If You’re A Lifer, Here’s How to Combine FERS With Your TSP

Working for and retiring from the government used to be a piece of cake. Sort of.

You landed a job and stayed there for 20, 30, or 40 years. After that, you retired under the old Civil Service Retirement System (CSRS).

Your annuity was a lifetime payment. The same goes for your spouse. The monthly annuity was largely inflation-protected. And based on salary and length of service. Easy. If you were a lifetime member. However, most aren’t! Fewer than half of those who enter the government ever retire. Perhaps even less!

The problem with the original CSRS program, Congress decided, was that it was too expensive for the taxpayers. And it was created for lifers, e Even though most people who work for the government don’t remain long enough to qualify for an annuity. Their government job also did not count toward Social Security.

So, Congress created the Federal Employees Retirement System (FERS). However, it has a more generous TSP option, with a 5% match. Its TSP and Social Security components make it portable for most people who work in and out of government. It also covers members of Congress, which is better than most private-sector policies. However,  FERS is a hands-on operation. Your hands!

CSRS was a self-piloting vehicle. Perhaps the country’s best nonexecutive retirement plan. However, it’s gone, and you’re still here. Most likely under FERS. Period!

Those wishing to maximize their total retirement benefits should consider FERS and put in some effort. According to some projections, the TSP will give retirees anywhere from one-third to half of their pre-tax income.

So, we contacted a full-time fed and part-time financial counselor who has done exceptionally well with his TSP. “In terms of your FERS and TSP, knowledge is power,” he says. He came up with the following simple advice sheet. This one could be a keeper:

Agencies provide federal employees with documents to help them understand human resource policies, travel regulations, ethical policies, and federal rules. They must also be aware of workplace concerns and cyber security threats. On the other hand, federal employees must independently seek out information on their FERS retirement and Thrift Savings Plan (TSP).

So, where can federal employees get the basics to understand their FERS retirement and increase their TSP? You don’t need to spend much time on these issues to feel comfortable. It’s never too early in your government job to familiarize yourself with the large quantity of material available on the OPM and TSP websites. It’s a good idea to brush up on the basics, so you don’t feel overwhelmed while making TSP financial decisions or approaching crucial FERS retirement milestones. The following are the top five resources for researching FERS and TSP concerns. Some are entirely free, while others need the purchase of a book or membership:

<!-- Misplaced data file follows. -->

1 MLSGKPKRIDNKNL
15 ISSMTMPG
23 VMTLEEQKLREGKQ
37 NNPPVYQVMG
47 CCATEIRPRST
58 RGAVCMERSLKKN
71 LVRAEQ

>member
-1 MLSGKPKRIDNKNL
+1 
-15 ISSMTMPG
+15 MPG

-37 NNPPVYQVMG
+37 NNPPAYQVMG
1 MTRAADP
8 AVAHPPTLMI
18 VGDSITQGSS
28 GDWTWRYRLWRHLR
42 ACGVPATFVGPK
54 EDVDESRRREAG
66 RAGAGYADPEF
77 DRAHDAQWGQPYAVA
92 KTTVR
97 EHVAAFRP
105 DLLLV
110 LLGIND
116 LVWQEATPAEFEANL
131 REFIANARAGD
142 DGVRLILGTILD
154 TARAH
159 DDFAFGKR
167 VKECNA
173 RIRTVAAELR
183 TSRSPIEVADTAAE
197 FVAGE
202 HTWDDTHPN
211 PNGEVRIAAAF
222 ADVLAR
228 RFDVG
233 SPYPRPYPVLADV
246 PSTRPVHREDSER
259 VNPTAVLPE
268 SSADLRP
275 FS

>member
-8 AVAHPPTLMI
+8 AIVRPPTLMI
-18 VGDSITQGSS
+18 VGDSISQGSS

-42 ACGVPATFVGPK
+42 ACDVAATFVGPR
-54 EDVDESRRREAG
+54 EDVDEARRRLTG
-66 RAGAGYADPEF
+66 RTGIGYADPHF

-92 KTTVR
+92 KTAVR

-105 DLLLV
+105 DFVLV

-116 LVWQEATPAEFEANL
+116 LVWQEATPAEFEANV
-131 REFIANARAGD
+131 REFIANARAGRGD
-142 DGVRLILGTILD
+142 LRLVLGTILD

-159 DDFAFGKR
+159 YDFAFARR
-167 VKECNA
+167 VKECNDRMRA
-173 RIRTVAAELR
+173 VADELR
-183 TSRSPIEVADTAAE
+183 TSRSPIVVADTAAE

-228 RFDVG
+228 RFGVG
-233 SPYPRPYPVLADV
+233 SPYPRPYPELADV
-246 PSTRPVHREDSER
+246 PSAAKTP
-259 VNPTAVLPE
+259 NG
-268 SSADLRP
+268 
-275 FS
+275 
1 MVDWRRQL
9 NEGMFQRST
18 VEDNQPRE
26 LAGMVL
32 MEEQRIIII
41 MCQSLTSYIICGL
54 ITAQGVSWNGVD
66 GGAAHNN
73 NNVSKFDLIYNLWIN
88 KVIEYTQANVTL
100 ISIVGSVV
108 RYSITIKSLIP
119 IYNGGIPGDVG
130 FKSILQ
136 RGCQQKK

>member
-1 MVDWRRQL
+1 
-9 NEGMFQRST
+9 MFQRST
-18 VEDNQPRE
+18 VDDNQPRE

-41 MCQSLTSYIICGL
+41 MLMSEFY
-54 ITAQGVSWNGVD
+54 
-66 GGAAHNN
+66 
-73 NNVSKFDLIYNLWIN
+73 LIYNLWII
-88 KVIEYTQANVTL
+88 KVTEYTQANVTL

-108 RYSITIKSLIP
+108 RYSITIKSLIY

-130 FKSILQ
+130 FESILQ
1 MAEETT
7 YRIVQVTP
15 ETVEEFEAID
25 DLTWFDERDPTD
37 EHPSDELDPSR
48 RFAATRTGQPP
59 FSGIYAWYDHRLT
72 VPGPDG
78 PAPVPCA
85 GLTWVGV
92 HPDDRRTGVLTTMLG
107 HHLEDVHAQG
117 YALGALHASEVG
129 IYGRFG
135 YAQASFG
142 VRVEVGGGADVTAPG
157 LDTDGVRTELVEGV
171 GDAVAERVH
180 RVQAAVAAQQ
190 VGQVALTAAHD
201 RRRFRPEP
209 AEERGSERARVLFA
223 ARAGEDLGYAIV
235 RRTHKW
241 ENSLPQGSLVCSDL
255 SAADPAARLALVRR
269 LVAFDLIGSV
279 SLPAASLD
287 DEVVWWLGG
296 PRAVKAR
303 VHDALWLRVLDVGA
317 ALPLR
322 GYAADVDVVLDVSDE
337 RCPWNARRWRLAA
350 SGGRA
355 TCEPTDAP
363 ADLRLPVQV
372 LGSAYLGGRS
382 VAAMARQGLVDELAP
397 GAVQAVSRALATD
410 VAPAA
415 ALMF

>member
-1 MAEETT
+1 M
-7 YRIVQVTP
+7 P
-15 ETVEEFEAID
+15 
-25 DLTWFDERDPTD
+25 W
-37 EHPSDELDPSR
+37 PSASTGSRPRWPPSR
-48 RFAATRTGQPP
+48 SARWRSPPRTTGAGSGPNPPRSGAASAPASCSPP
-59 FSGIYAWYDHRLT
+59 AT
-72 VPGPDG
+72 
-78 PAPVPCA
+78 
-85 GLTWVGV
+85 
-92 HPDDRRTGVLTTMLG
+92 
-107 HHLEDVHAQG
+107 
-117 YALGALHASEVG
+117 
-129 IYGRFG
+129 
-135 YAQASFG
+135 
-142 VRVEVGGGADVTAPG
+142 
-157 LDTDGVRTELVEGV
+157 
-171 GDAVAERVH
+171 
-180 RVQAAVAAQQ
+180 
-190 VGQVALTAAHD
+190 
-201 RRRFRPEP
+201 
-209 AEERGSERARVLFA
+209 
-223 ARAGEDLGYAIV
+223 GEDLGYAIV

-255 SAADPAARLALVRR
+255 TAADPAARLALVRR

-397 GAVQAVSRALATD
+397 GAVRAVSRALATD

1. TSP newsletter: TSP updates and performance. Free. (tsp.gov)

2. TSP webinars: TSP educational topics. Free (tsp.gov)

3. FERS and TSP items on the Federal News Network. Free. (federalnewsnetwork.com)

4. FERS Retirement Planning Guide (Fed Week). $13.95 (fedweek.com) (fedweek.com)

5. IRS and Medicare updates and regulatory changes in the AARP newsletter. For people aged 50 and above. Membership fee. (www.aarp.org)

People have many concerns about their FERS retirement and TSP account. Each person has unique requirements and circumstances. A single person, for example, will have different needs than a married couple with children. To achieve a successful FERS retirement and TSP, you must consider all external variables when developing a strategy. Many of these selections can empower you and add hundreds or even thousands of dollars to your retirement on the long road to retirement.

Contact Information:
Email: rick@andrikfinancial.com
Phone: 9568933225

Bio:
Rick Viader is a Federal Retirement Consultant that uses proven strategies to help federal employees achieve their financial goals and make sure they receive all the benefits they worked so hard to achieve.

In helping federal employees, Rick has seen the need to offer retirement plan coaching where Human Resources departments either could not or were not able to assist. For almost 14 years, Rick has specialized in using federal government benefits and retirement systems to maximize retirement incomes.

His goals are to guide federal employees to achieve their financial goals while maximizing their retirement incomes.

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